Exercise after COVID-19


By Cynthia Weiss - Mayo Clinic News Network



Exercising outdoors and avoiding large groups of people is preferable, especially if you are not yet fully vaccinated for COVID-19.

Exercising outdoors and avoiding large groups of people is preferable, especially if you are not yet fully vaccinated for COVID-19.


Dreamstime/TNS

DEAR MAYO CLINIC: I am in my early 40s. During the COVID-19 pandemic, I didn’t get as much exercise and I gained some weight. I now feel like I have less energy. I was previously infected with COVID-19. Is it safe to start exercising again in a crowded gym so that I can work out, lose some weight and gain some energy? Should I wear a mask?

ANSWER: Regular physical activity and structured exercise can benefit people of all ages and physical abilities. These benefits include improvements in overall health, fitness and quality of life, as well as a reduction in the risk of chronic conditions such as heart disease, Type 2 diabetes, dementia and certain types of cancer. Regular exercise also can help maintain healthy body weight, improve mood and feelings of energy, reduce anxiety, and promote good sleep.

The Centers for Disease Control and Prevention (CDC) and the World Health Organization acknowledge that regular physical activity and exercise are not only safe, but necessary to promote the health benefits described above. The risk of experiencing more severe COVID-19 symptoms is greater among people with conditions such as obesity and high blood pressure — both of which can be beneficially modified by regular physical activity. Furthermore, regular moderate intensity exercise helps boost immune function, which can protect against or reduce disease severity if you were to become reinfected with COVID-19. This may be why major research findings published in Mayo Clinic Proceedings and the British Journal of Sports Medicine suggest that meeting physical activity guidelines and having greater fitness decrease the likelihood of a severe COVID-19 infection.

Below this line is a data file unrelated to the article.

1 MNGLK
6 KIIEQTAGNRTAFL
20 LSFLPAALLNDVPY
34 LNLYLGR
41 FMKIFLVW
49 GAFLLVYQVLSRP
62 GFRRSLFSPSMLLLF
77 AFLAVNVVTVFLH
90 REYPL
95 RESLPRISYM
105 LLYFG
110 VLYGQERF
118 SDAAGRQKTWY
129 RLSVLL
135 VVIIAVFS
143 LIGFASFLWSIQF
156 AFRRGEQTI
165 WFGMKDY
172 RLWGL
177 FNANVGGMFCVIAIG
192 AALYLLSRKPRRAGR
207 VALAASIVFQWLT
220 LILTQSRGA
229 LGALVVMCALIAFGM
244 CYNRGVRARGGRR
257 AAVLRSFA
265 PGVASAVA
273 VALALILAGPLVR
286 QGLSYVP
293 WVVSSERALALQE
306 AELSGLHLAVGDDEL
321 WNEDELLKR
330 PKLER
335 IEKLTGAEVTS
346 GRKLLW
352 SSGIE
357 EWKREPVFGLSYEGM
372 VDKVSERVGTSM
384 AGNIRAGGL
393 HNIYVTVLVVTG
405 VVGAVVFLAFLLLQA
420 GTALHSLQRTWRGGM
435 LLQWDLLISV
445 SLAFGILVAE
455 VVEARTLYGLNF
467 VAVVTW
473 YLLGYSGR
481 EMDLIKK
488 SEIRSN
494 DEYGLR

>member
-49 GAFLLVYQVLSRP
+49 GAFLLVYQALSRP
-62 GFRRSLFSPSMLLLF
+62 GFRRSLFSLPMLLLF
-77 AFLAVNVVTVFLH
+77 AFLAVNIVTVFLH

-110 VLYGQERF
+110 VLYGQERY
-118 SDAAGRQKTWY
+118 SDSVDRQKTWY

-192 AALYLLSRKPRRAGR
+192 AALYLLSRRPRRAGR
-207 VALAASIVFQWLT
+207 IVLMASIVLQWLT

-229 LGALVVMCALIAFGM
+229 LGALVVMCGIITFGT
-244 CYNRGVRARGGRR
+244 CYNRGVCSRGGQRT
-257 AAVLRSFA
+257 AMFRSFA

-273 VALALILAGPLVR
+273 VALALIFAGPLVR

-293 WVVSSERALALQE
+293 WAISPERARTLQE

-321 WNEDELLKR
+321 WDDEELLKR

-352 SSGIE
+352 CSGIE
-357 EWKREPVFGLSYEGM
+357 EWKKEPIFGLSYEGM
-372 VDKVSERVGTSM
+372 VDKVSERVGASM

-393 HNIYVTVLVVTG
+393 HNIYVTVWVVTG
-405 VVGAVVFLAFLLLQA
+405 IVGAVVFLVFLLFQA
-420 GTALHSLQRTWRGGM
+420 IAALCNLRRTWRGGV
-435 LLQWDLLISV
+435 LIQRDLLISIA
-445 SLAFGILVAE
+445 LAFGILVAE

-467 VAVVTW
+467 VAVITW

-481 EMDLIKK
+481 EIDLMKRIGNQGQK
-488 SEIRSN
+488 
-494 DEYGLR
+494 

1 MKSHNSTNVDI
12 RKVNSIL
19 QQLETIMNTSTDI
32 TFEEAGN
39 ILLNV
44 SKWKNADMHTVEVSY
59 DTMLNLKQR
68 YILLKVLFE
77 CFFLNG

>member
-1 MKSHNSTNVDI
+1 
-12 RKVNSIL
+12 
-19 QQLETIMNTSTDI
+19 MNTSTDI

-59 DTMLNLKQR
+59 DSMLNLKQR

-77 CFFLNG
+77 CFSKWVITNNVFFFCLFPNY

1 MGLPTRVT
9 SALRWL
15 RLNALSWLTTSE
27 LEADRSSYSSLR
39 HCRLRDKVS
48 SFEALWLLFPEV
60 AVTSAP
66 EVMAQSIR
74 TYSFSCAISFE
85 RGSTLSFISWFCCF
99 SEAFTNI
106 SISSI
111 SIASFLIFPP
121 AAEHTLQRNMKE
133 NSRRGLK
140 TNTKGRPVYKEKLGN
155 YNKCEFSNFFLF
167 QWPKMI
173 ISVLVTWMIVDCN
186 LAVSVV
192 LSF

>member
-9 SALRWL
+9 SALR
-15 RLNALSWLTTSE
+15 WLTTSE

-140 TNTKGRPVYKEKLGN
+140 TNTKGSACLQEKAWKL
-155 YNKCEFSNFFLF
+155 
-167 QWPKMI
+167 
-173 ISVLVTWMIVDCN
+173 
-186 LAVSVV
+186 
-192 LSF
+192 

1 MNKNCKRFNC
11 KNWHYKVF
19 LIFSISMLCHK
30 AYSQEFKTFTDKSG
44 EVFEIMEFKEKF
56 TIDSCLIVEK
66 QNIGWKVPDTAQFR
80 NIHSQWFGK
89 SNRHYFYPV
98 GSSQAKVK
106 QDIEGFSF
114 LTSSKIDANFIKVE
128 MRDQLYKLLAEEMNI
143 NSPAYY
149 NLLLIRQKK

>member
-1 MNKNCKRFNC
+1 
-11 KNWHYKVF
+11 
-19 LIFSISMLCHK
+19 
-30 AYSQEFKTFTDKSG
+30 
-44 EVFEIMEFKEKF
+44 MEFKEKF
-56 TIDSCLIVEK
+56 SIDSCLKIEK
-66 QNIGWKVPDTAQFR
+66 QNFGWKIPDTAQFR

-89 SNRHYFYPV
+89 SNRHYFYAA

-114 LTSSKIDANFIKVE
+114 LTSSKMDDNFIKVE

You may have heard it said that exercise is “aerosol-generating.” During exercise, the amount of air moved in and out of the lungs increases. This means that, like coughs and sneezes, exercise can increase the number of particles released into the surrounding environment. The virus that causes COVID-19 likely spreads in these respiratory particles.

As COVID-19 vaccination rates increase, CDC guidance on the use of masks and social distancing is regularly updated. When considering how to safely take part in physical activity or structured exercise, you are advised to follow current public health guidance.

Exercising outdoors and avoiding large groups of people is preferable, especially if you are not yet fully vaccinated for COVID-19. If you wish to exercise in a community gym, then maintaining appropriate distance between you and others, and wearing a mask, is advisable. If you prefer to exercise indoors, consider doing so in the comfort and safety of your home.

Exercising outdoors and avoiding large groups of people is preferable, especially if you are not yet fully vaccinated for COVID-19.
https://www.limaohio.com/wp-content/uploads/sites/54/2021/07/web1_LIFE-HEALTH-CORONAVIRUS-EXERCISE-DMT.jpgExercising outdoors and avoiding large groups of people is preferable, especially if you are not yet fully vaccinated for COVID-19. Dreamstime/TNS

By Cynthia Weiss

Mayo Clinic News Network

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